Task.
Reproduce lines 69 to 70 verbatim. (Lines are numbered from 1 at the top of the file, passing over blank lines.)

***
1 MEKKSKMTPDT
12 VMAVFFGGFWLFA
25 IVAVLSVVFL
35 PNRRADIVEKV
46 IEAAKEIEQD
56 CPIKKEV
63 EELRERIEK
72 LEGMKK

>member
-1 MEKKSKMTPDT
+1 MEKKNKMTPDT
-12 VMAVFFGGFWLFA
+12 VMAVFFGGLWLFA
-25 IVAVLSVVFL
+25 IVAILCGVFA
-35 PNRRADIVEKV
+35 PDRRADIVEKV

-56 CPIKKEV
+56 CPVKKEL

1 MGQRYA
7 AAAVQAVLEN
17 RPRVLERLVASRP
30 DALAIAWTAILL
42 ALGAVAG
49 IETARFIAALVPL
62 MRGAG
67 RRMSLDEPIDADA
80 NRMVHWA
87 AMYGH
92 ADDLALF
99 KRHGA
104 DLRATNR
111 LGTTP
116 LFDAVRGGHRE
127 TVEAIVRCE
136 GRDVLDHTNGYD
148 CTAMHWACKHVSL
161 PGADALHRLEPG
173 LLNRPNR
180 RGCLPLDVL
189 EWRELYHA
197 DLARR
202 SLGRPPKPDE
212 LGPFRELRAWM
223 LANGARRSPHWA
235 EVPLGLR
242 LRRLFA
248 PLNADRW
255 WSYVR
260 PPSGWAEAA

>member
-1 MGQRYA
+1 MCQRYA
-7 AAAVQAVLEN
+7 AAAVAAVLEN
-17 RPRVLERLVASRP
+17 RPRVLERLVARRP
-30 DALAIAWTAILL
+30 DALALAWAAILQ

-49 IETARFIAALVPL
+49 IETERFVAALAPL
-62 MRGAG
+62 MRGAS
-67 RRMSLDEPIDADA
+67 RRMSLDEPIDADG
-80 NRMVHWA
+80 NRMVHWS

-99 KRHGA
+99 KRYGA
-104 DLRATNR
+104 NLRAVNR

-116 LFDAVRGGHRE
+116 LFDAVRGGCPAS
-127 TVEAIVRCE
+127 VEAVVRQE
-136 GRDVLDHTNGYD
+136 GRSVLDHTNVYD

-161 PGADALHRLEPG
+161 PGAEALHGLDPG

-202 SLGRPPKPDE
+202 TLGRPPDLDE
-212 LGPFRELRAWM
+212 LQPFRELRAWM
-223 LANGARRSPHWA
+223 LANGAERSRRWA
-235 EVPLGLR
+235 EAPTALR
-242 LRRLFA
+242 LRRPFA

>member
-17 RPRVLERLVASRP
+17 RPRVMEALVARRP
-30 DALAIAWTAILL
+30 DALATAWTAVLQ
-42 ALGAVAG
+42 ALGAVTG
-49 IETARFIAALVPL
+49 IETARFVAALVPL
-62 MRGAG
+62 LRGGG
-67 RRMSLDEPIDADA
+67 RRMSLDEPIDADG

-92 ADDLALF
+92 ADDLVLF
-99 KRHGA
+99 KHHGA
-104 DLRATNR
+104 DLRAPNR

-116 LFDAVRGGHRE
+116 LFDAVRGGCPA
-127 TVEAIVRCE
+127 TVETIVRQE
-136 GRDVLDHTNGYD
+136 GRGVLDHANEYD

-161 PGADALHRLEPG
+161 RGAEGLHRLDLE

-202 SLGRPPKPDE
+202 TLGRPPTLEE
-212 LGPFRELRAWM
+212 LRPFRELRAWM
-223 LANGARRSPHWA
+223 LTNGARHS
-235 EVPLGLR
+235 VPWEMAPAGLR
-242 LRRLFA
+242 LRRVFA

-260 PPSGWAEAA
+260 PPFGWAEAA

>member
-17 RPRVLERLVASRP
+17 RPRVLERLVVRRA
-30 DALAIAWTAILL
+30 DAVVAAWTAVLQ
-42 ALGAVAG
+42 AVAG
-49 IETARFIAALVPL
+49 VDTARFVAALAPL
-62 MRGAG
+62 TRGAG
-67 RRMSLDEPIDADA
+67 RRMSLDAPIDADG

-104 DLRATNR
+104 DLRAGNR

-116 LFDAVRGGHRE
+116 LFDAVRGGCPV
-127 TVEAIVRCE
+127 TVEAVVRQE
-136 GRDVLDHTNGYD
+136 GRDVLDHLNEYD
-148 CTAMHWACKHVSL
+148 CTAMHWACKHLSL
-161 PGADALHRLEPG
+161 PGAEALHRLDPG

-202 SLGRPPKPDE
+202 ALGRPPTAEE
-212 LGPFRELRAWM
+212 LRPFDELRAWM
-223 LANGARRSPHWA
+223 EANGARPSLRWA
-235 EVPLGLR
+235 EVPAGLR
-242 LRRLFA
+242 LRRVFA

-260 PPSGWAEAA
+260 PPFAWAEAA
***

+99 KRYGA
-104 DLRATNR